Australia faces shortage of 195,000 workers

25 November 2005


Australia faces a shortfall of 195,000 workers in five years time, the federal government spokesman says.

An ageing population was to blame for the expected shortfall, which would have a massive impact on Australia's economy, Workplace Relations Minister Kevin Andrews said.

"The impact of the ageing of the population is not something that is happening in 10 or 20 years' time, it's something that is happening now," Mr Andrews said.

"It's something which we must continue to address if we are to sustain the economic growth of this country."

Mr Andrews released a new report by the Centre of Policy Studies at Monash University which said New South Wales would have the largest share of the forecast worker shortfall, while South Australia would suffer the greatest relative impact from an ageing population.

"The ageing of the population, coupled with an already tight labour market, especially for the more skilled occupations, will have significant implications for business," the report stated.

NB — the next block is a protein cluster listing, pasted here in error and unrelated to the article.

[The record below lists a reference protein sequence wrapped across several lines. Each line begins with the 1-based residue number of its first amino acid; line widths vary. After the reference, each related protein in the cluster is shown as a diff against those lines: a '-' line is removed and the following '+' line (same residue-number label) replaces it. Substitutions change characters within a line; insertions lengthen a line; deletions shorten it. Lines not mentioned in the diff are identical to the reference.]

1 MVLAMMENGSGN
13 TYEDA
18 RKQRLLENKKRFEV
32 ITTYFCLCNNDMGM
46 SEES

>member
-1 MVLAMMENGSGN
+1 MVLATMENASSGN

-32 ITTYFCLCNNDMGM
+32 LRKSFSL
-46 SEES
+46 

"Without sufficient skilled workers, many businesses will have difficulty in continuing to produce at their current level of output, let alone in expanding output."

The report also stated Australia's population was ageing rapidly.

"Over the next five years the estimated impact of population ageing is equivalent to a shortfall of 195,000 workers," the report said.

"In other words, while employment is expected to continue to grow solidly over the next five years, it is likely to be substantially less than it would otherwise have been if the population age structure were to have remained unchanged."

The report said the worker shortfall would strike within every industry but mining and manufacturing would be especially affected.